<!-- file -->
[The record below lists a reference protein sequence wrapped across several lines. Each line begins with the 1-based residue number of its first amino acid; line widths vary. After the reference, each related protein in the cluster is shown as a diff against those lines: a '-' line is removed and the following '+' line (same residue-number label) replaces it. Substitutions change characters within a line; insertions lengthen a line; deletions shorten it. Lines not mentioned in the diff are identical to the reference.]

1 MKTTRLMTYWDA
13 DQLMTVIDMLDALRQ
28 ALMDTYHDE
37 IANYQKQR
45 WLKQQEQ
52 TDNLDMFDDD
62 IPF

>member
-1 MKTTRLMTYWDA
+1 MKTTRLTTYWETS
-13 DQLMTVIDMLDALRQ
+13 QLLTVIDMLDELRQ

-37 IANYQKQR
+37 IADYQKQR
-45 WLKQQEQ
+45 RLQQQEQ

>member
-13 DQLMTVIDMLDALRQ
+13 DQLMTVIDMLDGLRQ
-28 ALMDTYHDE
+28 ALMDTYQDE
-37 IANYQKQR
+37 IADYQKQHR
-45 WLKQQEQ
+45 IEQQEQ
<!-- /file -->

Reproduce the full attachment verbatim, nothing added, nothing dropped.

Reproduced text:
[The record below lists a reference protein sequence wrapped across several lines. Each line begins with the 1-based residue number of its first amino acid; line widths vary. After the reference, each related protein in the cluster is shown as a diff against those lines: a '-' line is removed and the following '+' line (same residue-number label) replaces it. Substitutions change characters within a line; insertions lengthen a line; deletions shorten it. Lines not mentioned in the diff are identical to the reference.]

1 MKTTRLMTYWDA
13 DQLMTVIDMLDALRQ
28 ALMDTYHDE
37 IANYQKQR
45 WLKQQEQ
52 TDNLDMFDDD
62 IPF

>member
-1 MKTTRLMTYWDA
+1 MKTTRLTTYWETS
-13 DQLMTVIDMLDALRQ
+13 QLLTVIDMLDELRQ

-37 IANYQKQR
+37 IADYQKQR
-45 WLKQQEQ
+45 RLQQQEQ

>member
-13 DQLMTVIDMLDALRQ
+13 DQLMTVIDMLDGLRQ
-28 ALMDTYHDE
+28 ALMDTYQDE
-37 IANYQKQR
+37 IADYQKQHR
-45 WLKQQEQ
+45 IEQQEQ